Posted: Friday, 20th April 2012
Dr Geoff Bunn of the Department of Psychology is to lead a national symposium in London on great thinkers of modern times.
Geoff and three other eminent psychologists will present the case for who they believe to be pioneers of psychological science.
The symposium is introduced by Dr Bunn who gained acclaim after hosting the popular BBC series A History of the Brain on Radio 4 last autumn.
The MMU man is joined by Dr Peter Lamont of the University of Edinburgh, Dr Alan Collins of the University of Lancaster, and Dr Peter Hegarty of the University of Surrey, at the British Psychological Society Annual Conference at the Grand Connaught Rooms, London today.
He says: “I will celebrate Hudson’s contributions to psychology and argue why he should be regarded as one of the greatest pioneer psychologists of the twentieth century.”
He says: “Unlike all other contenders for the title ‘greatest psychologist’ only Michel Foucalt has produced a body of work that can account for human conduct and the means by which it became studied as psychology.”
He says: “Cox, although not widely known, was the founder of the first British psychological society. I will discuss the relevance Cox has to psychology today.”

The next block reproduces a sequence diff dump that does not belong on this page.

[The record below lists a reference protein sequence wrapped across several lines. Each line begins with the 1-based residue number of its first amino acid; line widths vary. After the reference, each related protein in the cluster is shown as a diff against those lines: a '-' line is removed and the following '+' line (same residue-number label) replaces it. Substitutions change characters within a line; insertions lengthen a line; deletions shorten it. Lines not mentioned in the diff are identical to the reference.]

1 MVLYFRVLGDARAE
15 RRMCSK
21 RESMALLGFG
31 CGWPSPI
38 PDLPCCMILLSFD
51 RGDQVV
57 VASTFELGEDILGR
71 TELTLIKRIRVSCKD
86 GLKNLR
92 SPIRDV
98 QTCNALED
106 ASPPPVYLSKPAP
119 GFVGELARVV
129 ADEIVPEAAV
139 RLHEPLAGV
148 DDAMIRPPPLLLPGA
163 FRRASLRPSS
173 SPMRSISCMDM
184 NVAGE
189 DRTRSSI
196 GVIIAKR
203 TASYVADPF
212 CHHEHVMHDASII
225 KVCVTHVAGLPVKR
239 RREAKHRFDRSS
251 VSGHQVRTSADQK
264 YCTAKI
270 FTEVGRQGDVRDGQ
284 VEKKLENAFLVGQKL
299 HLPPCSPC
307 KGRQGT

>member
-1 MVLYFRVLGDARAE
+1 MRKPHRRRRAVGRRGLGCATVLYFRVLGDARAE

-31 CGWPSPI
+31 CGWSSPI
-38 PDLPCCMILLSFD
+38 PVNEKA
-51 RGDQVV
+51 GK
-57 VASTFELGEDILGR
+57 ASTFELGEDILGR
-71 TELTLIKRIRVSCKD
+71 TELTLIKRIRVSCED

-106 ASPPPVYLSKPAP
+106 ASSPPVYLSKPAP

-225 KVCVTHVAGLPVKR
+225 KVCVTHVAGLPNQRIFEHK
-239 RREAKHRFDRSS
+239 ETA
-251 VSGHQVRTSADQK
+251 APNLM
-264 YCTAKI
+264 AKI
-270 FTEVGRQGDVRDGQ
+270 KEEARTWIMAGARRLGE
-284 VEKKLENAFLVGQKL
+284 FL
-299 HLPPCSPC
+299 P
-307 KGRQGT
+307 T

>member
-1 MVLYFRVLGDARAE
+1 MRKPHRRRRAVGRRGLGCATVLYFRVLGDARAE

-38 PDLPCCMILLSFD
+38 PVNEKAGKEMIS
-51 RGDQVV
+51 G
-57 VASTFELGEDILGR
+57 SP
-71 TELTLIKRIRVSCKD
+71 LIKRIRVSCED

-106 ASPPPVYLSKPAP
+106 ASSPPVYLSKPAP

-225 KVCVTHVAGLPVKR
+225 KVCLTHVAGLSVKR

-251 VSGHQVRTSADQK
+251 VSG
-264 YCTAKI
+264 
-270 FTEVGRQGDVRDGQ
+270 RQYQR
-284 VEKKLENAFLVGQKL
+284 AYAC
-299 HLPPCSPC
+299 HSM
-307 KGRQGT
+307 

He says: “I will examine Craik’s reputation and his importance to the history of British psychology.”
This session celebrates the launch of the BPS Origins project, a web-based, multimedia timeline charting the development and contributions of psychological science. During the symposium:
The BPS Origins timeline begins in the 1840s and ends at the turn of the century. Along the way visitors will learn about the development of intelligence testing in 1904, Harry Harlow’s maternal deprivation experiments in 1958, and Philip Zimbardo’s controversial Stanford Prison experiment in 1971. Visit BPS Origins: http://origins.bps.org.uk/